From: A.B.Trigg (A.B.Trigg@OPEN.AC.UK)
Date: Sun Nov 07 2004 - 19:52:01 EST

This passage from Mattick is familiar to me,  but not easy to digest. If Say's Law is provisionally accepted, then with supply creating its own demand how can there be realization problems?
Andrew T.

	>  A reading of Marx in Capital, volume 3, also shows that it is
	>difficult to realise such a monstrous amount of surplus value.
	Difficult yes. Baran and Sweezy's difficulty of the sales effort, the
	difficulty of creating ever newer Veblenian positional goods, the
	Kalecki/Trigg difficulties in the financial sector subsidizing ever
	more orgiastic luxury spending.
	But what Grossmann's analysis predicated upon a provisional
	acceptance of Say's Law uncovers is an even greater obstacle to the
	realization of that monstrous amount of surplus value. As Mattick
	pithily put it:"because not enough surplus value has been produced,
	capital cannot expand at a rate which would allow for the full
	realization of what has been produced. the relative scarcity of
	surplus labour in the production process appears as an absolute
	abundance of commodities in circulation."
	>       I have two points to make:
	Taking them in reverse order.
	>       2. I cite Samuelson and Wolfson (1986) in the article as
	>showing that the only dependent variable in the Bauer/Grossmann
	>model is the capitalist propensity to save.
	>  Hence with the OCC rising and rate of surplus value constant, the
	>propensity to save must reach 100%: capitalist consumption collapses.
	>In my alternative macro-monetary model capitalist consumption
	>becomes an exogenous variable, part of the money cast into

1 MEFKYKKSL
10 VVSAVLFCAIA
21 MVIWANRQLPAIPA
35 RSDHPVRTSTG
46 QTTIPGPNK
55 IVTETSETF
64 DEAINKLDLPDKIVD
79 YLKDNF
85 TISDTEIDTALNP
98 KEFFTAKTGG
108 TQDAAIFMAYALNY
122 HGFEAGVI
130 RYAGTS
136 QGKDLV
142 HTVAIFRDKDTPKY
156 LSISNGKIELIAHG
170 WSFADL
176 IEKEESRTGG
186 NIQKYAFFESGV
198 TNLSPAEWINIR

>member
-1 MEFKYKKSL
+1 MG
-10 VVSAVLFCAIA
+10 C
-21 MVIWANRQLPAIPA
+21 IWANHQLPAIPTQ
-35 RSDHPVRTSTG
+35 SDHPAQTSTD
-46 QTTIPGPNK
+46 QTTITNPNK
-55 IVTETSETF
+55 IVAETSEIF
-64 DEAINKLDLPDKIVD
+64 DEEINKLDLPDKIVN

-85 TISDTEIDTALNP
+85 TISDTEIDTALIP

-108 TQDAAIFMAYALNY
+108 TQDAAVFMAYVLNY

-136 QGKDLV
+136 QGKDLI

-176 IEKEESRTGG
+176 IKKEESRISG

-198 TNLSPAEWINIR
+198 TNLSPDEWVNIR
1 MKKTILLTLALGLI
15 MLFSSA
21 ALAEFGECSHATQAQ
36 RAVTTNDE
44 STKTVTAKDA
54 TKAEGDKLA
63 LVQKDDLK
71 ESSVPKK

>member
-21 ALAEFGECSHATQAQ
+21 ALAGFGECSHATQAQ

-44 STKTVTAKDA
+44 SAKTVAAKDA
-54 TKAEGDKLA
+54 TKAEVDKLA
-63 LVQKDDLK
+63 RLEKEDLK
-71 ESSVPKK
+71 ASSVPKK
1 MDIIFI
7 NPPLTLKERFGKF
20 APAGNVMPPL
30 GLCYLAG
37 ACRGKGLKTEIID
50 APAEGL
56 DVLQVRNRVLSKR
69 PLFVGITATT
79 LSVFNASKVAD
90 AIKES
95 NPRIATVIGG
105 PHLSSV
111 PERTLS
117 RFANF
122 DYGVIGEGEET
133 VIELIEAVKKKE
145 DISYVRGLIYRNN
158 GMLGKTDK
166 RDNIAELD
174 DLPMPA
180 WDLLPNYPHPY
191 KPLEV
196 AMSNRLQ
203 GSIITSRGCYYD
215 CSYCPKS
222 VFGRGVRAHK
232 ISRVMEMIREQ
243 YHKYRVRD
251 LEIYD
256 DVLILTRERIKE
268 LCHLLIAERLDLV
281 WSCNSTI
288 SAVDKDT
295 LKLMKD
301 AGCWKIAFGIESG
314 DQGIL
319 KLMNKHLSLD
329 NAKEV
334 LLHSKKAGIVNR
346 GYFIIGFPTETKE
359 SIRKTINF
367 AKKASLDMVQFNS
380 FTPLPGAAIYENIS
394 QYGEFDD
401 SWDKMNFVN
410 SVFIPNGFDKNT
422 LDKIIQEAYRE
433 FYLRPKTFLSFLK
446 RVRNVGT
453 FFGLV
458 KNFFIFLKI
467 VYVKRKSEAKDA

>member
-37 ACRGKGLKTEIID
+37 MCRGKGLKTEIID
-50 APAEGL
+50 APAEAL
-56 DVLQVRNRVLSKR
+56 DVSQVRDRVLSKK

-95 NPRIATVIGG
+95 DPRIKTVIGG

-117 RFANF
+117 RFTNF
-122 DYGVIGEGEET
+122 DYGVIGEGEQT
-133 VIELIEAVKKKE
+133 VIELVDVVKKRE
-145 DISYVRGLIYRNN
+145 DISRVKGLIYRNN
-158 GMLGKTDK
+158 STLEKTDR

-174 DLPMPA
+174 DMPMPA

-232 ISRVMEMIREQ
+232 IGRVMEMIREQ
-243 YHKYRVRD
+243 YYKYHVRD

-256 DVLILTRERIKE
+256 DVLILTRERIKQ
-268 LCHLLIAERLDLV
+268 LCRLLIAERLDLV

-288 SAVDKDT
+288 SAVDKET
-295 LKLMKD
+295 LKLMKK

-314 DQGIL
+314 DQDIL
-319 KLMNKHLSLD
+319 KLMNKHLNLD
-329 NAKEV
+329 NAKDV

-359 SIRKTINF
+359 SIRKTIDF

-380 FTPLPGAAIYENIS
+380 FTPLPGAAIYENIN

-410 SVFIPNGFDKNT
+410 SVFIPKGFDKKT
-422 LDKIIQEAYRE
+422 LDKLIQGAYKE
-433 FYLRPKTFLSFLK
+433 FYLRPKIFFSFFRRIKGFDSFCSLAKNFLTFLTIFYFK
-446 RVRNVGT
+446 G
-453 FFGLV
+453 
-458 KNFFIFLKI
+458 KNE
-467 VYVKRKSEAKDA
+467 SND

>circulation by capitalists. The dependent variable is the rate of
	>surplus value.
	OK so in your interpretation not only do capitalists earn what they
	spend but they determine the rate of s/v through their spending. But
	there are constraints on the growth rate of the s/v rate. And these
	you do not seem to theorize in your model.
	>  Now under this alternative model there cannot be a breakdown due to
	>scarcity of surplus value. With even a small rate of increase of
	>capitalist consumption, a rising OCC cannot eat up all the surplus
	>value - even if we start the Bauer simulation at a higher OCC. There
	>is no year of precise economic breakdown due to drying up of surplus
	No precise year could ever be deduced from Bauer's model anyway. Each
	period could represent a month or a decade. The initial conditions
	are arbitrarily postulated and a change in them would obviously
	change the year of economic breakdown. This was my initial point,
	drawing from Kuhn's research into Grossmann's correspondence.
	Grossmann was very aware of the dangers of trying to deduce too much
	from Bauer's scheme. Neither Sweezy nor Howard and King are fair to
	Grossmann on this point. In G's analysis B's scheme is as much
	positively used as criticized. The phrase G-B model is seriously
	>  I agree that a rising s/v is unreasonable.
	Well then!
	>  You say that it would be so because of workers resistance.
	To the extent that workers cannot live on air,the rise in s/v will
	necessarily find limits that the rise in the OCC will not. Cogoy
	showed this. So did Yaffe before him as you recognize in your paper.
	You can only be certain that  there will be no break down from a
	shortage of surplus value at even very high levels of the OCC if you
	allow, consequent upon autonomous increases in luxury spending, the
	S/V to rise in physically and socially impossible terms. Without
	determinate parameters and limits on the growth of s/v, one counters
	Grossmann only by flight from living reality.
	In short, an autonomous increase in luxury spending cannot be allowed
	to raise the s/v without any limits at all.
	>       1. Grossmann did think that the rate of surplus value should
	>rise, as does Marx, in the falling rate of profit thesis.
	Yes indeed. Howard and King's argument that Grossmann neglects the
	effects of a rising s/v and  relative surplus value ignores that
	Grossmann saves just that effect for intensive study in his
	conclusion where the political implications of his variant of
	breakdown theory are drawn. The conclusion is not in the English
	version; it was translated by Kenneth Lapides in History of Political
	Economy as I am sure you know.  The unabridged Spanish translation is
	available on the American website.
	Yours, Rakesh
	>  However, neither of us are talking here about Grossmann-type breakdown.
	>       Andrew T

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